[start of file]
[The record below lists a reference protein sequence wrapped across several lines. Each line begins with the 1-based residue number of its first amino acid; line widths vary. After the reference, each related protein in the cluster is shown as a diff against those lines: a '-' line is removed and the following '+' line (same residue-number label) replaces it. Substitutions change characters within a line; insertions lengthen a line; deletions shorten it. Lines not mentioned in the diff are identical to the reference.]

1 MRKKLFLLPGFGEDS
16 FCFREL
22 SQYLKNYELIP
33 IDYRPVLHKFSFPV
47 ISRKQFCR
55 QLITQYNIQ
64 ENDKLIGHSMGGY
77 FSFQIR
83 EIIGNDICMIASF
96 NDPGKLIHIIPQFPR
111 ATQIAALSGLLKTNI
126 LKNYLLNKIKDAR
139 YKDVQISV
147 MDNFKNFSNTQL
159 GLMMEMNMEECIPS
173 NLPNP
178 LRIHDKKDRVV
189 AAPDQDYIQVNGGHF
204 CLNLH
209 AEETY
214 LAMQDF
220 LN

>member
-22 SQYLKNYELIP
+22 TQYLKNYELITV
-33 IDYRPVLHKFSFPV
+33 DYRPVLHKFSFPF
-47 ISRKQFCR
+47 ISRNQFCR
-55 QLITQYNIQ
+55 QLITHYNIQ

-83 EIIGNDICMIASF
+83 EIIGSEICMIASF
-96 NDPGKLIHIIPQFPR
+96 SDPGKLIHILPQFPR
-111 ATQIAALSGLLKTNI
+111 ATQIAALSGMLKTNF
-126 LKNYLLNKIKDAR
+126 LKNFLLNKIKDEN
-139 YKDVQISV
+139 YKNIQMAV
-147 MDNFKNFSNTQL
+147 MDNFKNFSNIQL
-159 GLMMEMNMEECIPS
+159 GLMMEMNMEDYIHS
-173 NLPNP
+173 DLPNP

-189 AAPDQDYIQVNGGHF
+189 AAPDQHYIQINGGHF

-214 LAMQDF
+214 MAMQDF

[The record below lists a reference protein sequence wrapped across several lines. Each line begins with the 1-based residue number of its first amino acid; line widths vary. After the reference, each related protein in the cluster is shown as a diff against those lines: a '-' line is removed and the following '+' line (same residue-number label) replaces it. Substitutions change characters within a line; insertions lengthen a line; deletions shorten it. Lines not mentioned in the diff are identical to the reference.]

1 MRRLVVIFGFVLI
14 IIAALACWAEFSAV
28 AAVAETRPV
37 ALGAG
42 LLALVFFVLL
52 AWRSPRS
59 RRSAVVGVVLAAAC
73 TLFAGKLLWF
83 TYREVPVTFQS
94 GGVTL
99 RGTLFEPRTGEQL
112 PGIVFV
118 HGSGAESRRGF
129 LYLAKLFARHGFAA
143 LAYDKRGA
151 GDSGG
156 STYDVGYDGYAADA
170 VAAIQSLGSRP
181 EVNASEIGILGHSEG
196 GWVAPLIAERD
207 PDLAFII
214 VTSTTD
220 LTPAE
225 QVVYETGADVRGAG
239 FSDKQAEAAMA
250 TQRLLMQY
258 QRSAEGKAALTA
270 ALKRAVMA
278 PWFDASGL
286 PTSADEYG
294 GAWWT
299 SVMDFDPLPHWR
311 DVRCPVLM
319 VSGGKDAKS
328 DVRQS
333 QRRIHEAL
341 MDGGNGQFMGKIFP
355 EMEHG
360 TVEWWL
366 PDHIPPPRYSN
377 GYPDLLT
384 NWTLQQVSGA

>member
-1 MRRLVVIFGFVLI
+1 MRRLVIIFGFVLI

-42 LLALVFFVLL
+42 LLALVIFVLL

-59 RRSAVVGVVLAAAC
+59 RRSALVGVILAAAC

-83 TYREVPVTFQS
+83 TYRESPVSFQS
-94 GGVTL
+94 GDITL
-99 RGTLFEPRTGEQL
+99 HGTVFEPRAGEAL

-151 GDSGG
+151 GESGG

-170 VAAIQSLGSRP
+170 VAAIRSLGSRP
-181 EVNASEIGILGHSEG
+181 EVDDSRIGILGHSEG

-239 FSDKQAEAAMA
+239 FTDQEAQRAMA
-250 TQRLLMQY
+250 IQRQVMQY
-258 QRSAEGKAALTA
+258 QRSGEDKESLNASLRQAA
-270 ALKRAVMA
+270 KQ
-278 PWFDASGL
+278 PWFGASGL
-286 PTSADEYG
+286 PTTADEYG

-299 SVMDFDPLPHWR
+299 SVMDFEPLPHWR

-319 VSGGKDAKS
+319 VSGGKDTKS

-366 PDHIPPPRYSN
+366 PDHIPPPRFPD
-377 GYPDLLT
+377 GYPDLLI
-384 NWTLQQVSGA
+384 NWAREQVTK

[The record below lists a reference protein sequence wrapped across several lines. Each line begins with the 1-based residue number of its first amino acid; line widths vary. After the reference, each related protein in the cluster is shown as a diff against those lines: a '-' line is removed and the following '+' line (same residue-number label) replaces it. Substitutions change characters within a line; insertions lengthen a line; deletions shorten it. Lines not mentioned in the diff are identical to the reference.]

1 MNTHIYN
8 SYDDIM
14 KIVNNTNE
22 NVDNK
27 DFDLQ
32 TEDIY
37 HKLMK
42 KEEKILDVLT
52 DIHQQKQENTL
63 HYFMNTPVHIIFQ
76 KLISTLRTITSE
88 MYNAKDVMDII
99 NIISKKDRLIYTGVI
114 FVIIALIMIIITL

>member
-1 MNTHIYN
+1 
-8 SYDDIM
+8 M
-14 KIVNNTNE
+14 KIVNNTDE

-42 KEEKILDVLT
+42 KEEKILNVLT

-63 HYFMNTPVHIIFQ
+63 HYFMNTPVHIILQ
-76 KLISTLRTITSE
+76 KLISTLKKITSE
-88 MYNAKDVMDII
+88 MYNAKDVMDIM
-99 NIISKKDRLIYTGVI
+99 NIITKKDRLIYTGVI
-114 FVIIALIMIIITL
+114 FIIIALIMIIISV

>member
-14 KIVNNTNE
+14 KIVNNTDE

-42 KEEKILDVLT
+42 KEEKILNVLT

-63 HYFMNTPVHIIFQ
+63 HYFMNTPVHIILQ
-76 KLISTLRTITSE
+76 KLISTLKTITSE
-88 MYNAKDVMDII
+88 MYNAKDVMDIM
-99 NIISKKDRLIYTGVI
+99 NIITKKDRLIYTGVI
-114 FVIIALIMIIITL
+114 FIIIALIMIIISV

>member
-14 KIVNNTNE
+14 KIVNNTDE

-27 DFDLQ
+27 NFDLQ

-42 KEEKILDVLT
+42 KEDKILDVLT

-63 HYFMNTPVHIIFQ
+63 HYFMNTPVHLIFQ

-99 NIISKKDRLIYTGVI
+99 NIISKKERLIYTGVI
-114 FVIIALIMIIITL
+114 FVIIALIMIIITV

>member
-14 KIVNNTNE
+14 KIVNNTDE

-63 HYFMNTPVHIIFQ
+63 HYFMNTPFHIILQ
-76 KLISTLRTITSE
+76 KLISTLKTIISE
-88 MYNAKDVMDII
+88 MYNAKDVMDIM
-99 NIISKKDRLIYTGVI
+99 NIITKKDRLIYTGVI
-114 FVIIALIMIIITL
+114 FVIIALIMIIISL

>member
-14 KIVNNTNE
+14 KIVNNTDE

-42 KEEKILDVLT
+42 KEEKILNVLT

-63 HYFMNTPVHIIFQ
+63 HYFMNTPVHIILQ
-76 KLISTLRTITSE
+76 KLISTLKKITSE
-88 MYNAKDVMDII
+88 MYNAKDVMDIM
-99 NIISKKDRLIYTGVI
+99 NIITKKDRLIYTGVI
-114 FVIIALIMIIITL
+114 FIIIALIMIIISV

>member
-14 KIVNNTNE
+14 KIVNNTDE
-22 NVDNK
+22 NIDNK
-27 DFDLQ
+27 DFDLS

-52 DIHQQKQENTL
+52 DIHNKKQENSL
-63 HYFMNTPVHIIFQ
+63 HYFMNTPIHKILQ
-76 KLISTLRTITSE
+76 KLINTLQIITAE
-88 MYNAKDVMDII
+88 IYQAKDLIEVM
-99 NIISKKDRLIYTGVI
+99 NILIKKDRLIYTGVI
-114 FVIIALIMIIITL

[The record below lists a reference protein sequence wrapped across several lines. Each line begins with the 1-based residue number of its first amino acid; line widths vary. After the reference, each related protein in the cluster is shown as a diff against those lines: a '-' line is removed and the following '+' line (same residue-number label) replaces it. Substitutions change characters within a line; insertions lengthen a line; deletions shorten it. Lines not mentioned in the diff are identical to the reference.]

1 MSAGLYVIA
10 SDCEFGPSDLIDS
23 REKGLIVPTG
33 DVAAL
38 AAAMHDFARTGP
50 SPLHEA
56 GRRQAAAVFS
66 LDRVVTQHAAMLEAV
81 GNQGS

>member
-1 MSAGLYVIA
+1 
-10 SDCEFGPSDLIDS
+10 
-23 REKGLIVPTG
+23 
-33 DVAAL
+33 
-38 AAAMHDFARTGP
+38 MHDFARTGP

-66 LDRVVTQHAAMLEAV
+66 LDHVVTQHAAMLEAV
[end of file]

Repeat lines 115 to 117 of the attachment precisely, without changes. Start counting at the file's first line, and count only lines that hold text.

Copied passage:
-239 FSDKQAEAAMA
+239 FTDQEAQRAMA
-250 TQRLLMQY